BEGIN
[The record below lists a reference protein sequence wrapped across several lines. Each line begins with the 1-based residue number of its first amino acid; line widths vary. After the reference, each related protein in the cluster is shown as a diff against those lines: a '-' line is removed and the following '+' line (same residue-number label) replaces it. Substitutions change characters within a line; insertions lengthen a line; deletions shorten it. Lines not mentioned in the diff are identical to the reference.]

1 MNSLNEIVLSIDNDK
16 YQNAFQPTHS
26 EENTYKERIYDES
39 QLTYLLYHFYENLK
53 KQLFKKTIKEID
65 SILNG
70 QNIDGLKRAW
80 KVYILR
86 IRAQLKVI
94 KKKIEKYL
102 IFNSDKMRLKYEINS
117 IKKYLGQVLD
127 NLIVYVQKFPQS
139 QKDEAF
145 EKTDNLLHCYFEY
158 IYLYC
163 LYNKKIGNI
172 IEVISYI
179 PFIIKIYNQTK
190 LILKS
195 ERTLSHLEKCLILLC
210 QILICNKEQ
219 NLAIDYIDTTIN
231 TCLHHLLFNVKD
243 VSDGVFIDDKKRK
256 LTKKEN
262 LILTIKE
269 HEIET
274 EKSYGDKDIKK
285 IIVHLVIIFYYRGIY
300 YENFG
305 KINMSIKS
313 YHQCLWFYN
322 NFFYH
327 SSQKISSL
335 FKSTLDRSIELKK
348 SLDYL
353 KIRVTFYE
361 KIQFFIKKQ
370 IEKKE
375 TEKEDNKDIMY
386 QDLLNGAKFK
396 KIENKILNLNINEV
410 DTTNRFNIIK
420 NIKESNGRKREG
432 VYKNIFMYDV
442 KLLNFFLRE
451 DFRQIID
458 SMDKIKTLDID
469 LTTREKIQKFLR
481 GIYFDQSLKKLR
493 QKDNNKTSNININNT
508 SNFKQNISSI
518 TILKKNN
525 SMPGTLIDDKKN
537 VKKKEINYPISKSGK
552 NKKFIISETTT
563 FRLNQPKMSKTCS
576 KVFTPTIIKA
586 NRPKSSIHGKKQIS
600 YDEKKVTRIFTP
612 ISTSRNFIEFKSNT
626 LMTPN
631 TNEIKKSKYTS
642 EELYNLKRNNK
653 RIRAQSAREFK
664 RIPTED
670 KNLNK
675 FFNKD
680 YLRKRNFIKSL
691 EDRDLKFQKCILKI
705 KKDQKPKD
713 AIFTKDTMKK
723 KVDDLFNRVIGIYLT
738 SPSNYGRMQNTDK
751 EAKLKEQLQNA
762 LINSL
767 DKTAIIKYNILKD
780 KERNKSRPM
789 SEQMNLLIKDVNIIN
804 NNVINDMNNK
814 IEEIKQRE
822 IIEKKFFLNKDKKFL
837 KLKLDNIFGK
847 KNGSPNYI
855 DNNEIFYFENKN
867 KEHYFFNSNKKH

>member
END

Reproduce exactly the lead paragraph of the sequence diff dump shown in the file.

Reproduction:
[The record below lists a reference protein sequence wrapped across several lines. Each line begins with the 1-based residue number of its first amino acid; line widths vary. After the reference, each related protein in the cluster is shown as a diff against those lines: a '-' line is removed and the following '+' line (same residue-number label) replaces it. Substitutions change characters within a line; insertions lengthen a line; deletions shorten it. Lines not mentioned in the diff are identical to the reference.]